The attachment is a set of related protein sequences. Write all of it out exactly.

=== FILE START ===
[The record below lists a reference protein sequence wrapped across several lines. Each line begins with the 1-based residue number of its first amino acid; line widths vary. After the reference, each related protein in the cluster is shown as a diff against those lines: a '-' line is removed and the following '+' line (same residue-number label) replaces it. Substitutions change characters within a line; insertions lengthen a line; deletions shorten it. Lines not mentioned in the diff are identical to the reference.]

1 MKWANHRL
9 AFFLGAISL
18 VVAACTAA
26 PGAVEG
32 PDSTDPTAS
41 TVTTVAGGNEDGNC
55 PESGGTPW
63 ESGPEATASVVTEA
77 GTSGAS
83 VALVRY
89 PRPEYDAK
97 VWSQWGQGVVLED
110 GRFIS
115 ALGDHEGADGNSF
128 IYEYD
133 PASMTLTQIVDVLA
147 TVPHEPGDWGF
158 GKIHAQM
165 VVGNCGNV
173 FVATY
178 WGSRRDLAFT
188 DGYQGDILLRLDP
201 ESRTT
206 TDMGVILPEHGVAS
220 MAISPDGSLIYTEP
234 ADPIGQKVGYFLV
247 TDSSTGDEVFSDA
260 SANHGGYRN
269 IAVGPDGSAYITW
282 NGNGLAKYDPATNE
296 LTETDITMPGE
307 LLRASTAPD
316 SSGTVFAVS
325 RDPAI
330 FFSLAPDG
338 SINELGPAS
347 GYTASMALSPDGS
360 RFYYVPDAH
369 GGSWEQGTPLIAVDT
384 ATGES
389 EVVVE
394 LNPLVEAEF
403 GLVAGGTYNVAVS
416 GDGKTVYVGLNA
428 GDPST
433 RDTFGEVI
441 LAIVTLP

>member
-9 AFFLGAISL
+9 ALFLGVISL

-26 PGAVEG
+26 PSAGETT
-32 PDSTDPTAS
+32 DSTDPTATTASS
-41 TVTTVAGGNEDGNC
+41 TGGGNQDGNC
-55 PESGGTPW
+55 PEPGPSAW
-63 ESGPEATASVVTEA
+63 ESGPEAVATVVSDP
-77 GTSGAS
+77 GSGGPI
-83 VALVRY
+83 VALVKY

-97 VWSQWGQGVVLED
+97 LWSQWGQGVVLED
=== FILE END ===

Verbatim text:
[The record below lists a reference protein sequence wrapped across several lines. Each line begins with the 1-based residue number of its first amino acid; line widths vary. After the reference, each related protein in the cluster is shown as a diff against those lines: a '-' line is removed and the following '+' line (same residue-number label) replaces it. Substitutions change characters within a line; insertions lengthen a line; deletions shorten it. Lines not mentioned in the diff are identical to the reference.]

1 MKWANHRL
9 AFFLGAISL
18 VVAACTAA
26 PGAVEG
32 PDSTDPTAS
41 TVTTVAGGNEDGNC
55 PESGGTPW
63 ESGPEATASVVTEA
77 GTSGAS
83 VALVRY
89 PRPEYDAK
97 VWSQWGQGVVLED
110 GRFIS
115 ALGDHEGADGNSF
128 IYEYD
133 PASMTLTQIVDVLA
147 TVPHEPGDWGF
158 GKIHAQM
165 VVGNCGNV
173 FVATY
178 WGSRRDLAFT
188 DGYQGDILLRLDP
201 ESRTT
206 TDMGVILPEHGVAS
220 MAISPDGSLIYTEP
234 ADPIGQKVGYFLV
247 TDSSTGDEVFSDA
260 SANHGGYRN
269 IAVGPDGSAYITW
282 NGNGLAKYDPATNE
296 LTETDITMPGE
307 LLRASTAPD
316 SSGTVFAVS
325 RDPAI
330 FFSLAPDG
338 SINELGPAS
347 GYTASMALSPDGS
360 RFYYVPDAH
369 GGSWEQGTPLIAVDT
384 ATGES
389 EVVVE
394 LNPLVEAEF
403 GLVAGGTYNVAVS
416 GDGKTVYVGLNA
428 GDPST
433 RDTFGEVI
441 LAIVTLP

>member
-9 AFFLGAISL
+9 ALFLGVISL

-26 PGAVEG
+26 PSAGETT
-32 PDSTDPTAS
+32 DSTDPTATTASS
-41 TVTTVAGGNEDGNC
+41 TGGGNQDGNC
-55 PESGGTPW
+55 PEPGPSAW
-63 ESGPEATASVVTEA
+63 ESGPEAVATVVSDP
-77 GTSGAS
+77 GSGGPI
-83 VALVRY
+83 VALVKY

-97 VWSQWGQGVVLED
+97 LWSQWGQGVVLED